The Egyptians believed that you
could enjoy life after death. This belief in after life explains to us
why the Egyptians spent so much time in preparation for death and burial.
The Egyptians believed that the dead body had to be preserved for the next
life. This explains why they mummified the corpses to prevent decay.
In the mummification process, the body is rapped in several layers of linen. Then, the body is placed in a coffin and then into a tomb. Along with the body are placed items for the person to use in the after-life. These items included clothing, wigs, food, cosmetics, and jewelry, lots of jewelry.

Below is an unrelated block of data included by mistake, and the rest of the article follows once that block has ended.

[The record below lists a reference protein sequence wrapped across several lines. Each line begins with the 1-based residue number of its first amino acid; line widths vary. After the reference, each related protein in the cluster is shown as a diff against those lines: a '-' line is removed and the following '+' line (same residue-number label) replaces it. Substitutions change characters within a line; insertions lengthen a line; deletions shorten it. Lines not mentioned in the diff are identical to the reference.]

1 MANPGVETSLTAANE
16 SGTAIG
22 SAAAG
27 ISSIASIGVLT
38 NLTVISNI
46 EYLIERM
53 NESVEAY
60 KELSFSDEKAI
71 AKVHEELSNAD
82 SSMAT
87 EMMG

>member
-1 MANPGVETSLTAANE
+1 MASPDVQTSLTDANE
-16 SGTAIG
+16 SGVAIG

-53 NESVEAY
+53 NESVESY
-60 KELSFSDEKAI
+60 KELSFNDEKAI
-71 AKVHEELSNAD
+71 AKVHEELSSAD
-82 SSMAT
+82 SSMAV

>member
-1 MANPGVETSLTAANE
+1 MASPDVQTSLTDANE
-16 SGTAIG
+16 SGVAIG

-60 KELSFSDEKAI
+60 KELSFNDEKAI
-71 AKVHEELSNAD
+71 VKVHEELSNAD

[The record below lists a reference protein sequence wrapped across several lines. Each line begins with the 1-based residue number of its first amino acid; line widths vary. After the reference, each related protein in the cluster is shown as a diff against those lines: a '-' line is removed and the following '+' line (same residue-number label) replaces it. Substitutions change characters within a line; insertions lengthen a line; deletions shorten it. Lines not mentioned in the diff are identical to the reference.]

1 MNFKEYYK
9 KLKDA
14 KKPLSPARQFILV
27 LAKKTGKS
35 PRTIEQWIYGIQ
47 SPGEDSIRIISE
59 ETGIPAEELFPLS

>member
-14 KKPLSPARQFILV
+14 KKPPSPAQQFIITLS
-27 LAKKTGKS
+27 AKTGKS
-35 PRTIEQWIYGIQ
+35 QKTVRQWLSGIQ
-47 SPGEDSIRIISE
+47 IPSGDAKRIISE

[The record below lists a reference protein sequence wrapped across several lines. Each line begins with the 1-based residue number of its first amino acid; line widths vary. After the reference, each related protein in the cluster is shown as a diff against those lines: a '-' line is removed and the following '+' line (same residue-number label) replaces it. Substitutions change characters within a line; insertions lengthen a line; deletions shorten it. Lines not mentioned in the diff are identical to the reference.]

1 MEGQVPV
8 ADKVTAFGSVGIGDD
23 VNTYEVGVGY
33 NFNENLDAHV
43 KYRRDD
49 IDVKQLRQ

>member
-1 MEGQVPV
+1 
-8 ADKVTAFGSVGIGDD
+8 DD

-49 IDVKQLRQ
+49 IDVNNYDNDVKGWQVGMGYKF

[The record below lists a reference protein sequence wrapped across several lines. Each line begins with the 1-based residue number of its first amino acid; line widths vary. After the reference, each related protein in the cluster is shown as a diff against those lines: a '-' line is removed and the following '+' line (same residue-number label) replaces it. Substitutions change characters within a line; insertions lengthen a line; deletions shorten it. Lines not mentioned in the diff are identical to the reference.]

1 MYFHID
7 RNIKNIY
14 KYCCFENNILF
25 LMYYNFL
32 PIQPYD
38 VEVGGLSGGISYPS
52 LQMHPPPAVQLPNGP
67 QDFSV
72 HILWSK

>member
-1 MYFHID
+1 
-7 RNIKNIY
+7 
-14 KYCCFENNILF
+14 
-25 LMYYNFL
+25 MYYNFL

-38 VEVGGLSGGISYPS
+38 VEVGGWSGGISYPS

Scenes of daily life are painted on the walls of the tomb. The Egyptians believed the Osiris would bring the dead person to life in these scenes. Many Egyptians placed texts containing prayers, hymns, spells, and other information about the person in the tomb. Most of this information was meant to help guide the person in the after-life. One of the most famous texts found is called The Book of the Dead. Figures known shabtis were also placed in the tomb. Shabtis were mummy shaped statues that served as servant s for the pharaoh in the afterlife.
Then before the person may enter the world of paradise he must pass the final test, the weighing of the heart. The Egyptians believed that bad deeds weighed the heart so before they could enter their heart had to be weighed against the feather of moth (goddess of truth and justice). Anibus, the god of embalming, takes the results of the test to Thoth, the god of writing. If the heart is lighter than the feather he may enter but if not the person may enter the afterlife.